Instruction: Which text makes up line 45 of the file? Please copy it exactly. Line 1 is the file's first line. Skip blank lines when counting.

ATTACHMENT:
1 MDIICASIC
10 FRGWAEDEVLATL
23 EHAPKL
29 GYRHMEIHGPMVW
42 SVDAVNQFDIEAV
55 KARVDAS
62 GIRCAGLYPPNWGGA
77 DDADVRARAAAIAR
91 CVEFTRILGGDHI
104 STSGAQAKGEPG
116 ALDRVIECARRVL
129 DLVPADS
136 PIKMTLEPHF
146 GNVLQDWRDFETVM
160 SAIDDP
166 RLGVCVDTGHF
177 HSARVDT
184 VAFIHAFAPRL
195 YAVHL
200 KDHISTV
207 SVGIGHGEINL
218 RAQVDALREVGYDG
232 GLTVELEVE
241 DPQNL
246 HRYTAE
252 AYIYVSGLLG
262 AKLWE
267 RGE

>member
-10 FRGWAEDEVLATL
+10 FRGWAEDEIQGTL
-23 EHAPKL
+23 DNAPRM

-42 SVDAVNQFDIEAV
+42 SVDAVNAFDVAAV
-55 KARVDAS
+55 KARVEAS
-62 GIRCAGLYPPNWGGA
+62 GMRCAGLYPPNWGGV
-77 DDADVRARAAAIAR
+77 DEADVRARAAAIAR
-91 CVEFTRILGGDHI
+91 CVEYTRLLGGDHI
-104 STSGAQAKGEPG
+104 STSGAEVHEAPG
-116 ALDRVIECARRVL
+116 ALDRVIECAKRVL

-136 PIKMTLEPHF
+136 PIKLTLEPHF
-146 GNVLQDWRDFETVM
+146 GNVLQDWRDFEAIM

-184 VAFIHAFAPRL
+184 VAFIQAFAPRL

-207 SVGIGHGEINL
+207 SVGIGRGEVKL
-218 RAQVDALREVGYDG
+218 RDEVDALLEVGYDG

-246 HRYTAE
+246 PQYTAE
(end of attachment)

+104 STSGAEVHEAPG